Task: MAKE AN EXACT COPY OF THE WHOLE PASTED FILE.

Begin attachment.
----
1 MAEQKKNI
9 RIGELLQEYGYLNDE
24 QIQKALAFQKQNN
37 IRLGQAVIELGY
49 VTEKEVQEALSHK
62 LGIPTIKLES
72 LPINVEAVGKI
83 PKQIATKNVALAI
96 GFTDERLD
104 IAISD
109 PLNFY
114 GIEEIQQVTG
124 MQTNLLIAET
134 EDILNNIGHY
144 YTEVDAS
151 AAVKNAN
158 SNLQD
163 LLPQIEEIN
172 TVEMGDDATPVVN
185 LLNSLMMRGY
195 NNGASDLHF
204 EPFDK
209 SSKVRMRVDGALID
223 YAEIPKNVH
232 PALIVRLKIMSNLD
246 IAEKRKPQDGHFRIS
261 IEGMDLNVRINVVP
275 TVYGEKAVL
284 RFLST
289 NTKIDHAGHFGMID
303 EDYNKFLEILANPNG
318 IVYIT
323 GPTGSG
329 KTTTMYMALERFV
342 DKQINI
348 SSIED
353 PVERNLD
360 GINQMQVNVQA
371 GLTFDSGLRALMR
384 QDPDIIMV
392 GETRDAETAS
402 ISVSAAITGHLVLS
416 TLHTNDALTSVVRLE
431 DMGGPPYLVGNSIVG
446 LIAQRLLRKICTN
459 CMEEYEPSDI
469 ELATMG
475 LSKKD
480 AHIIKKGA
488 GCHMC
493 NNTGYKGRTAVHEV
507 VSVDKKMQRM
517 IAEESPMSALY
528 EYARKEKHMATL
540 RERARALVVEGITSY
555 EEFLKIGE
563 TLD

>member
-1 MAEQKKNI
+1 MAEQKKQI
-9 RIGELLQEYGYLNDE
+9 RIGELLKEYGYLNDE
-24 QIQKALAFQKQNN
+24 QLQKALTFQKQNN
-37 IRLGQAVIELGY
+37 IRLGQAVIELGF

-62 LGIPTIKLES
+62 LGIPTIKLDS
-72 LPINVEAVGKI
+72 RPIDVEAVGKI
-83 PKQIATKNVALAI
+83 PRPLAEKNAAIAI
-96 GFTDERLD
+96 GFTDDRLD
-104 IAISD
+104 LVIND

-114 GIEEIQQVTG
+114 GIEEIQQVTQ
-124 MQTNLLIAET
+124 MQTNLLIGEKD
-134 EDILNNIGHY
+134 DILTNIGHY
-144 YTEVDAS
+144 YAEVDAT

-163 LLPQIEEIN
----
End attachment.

1 MAEQKKNI
9 RIGELLQEYGYLNDE
24 QIQKALAFQKQNN
37 IRLGQAVIELGY
49 VTEKEVQEALSHK
62 LGIPTIKLES
72 LPINVEAVGKI
83 PKQIATKNVALAI
96 GFTDERLD
104 IAISD
109 PLNFY
114 GIEEIQQVTG
124 MQTNLLIAET
134 EDILNNIGHY
144 YTEVDAS
151 AAVKNAN
158 SNLQD
163 LLPQIEEIN
172 TVEMGDDATPVVN
185 LLNSLMMRGY
195 NNGASDLHF
204 EPFDK
209 SSKVRMRVDGALID
223 YAEIPKNVH
232 PALIVRLKIMSNLD
246 IAEKRKPQDGHFRIS
261 IEGMDLNVRINVVP
275 TVYGEKAVL
284 RFLST
289 NTKIDHAGHFGMID
303 EDYNKFLEILANPNG
318 IVYIT
323 GPTGSG
329 KTTTMYMALERFV
342 DKQINI
348 SSIED
353 PVERNLD
360 GINQMQVNVQA
371 GLTFDSGLRALMR
384 QDPDIIMV
392 GETRDAETAS
402 ISVSAAITGHLVLS
416 TLHTNDALTSVVRLE
431 DMGGPPYLVGNSIVG
446 LIAQRLLRKICTN
459 CMEEYEPSDI
469 ELATMG
475 LSKKD
480 AHIIKKGA
488 GCHMC
493 NNTGYKGRTAVHEV
507 VSVDKKMQRM
517 IAEESPMSALY
528 EYARKEKHMATL
540 RERARALVVEGITSY
555 EEFLKIGE
563 TLD

>member
-1 MAEQKKNI
+1 MAEQKKQI
-9 RIGELLQEYGYLNDE
+9 RIGELLKEYGYLNDE
-24 QIQKALAFQKQNN
+24 QLQKALTFQKQNN
-37 IRLGQAVIELGY
+37 IRLGQAVIELGF

-62 LGIPTIKLES
+62 LGIPTIKLDS
-72 LPINVEAVGKI
+72 RPIDVEAVGKI
-83 PKQIATKNVALAI
+83 PRPLAEKNAAIAI
-96 GFTDERLD
+96 GFTDDRLD
-104 IAISD
+104 LVIND

-114 GIEEIQQVTG
+114 GIEEIQQVTQ
-124 MQTNLLIAET
+124 MQTNLLIGEKD
-134 EDILNNIGHY
+134 DILTNIGHY
-144 YTEVDAS
+144 YAEVDAT

-163 LLPQIEEIN